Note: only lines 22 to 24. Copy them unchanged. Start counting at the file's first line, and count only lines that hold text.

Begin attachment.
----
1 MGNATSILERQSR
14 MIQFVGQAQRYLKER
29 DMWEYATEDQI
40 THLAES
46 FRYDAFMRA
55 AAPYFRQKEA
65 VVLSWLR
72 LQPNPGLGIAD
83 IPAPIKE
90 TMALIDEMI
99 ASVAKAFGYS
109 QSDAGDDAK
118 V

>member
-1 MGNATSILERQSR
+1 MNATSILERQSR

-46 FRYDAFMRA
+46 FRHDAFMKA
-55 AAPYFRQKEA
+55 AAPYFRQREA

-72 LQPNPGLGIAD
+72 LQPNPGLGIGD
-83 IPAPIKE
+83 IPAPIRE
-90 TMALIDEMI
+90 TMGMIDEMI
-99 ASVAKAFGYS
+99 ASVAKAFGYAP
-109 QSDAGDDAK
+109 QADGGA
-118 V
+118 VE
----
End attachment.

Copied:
+72 LQPNPGLGIGD
-83 IPAPIKE
+83 IPAPIRE